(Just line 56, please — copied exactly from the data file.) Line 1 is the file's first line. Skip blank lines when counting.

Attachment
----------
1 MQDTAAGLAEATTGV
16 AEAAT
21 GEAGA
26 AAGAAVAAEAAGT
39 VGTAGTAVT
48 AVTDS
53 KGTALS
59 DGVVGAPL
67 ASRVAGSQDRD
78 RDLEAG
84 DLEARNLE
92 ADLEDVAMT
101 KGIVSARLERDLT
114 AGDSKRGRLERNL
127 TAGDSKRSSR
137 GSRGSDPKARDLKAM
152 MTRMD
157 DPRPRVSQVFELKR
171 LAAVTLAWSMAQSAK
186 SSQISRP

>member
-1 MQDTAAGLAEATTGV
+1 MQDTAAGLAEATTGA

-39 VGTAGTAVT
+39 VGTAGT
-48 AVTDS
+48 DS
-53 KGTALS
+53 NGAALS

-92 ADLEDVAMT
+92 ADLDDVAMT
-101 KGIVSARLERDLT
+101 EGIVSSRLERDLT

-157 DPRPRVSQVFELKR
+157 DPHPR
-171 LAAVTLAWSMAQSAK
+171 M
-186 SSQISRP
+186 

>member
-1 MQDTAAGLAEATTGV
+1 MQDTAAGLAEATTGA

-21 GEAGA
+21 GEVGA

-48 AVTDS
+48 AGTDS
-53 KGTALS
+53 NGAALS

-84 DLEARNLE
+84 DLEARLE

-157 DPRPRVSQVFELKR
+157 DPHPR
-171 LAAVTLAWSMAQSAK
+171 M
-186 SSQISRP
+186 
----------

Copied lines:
+186 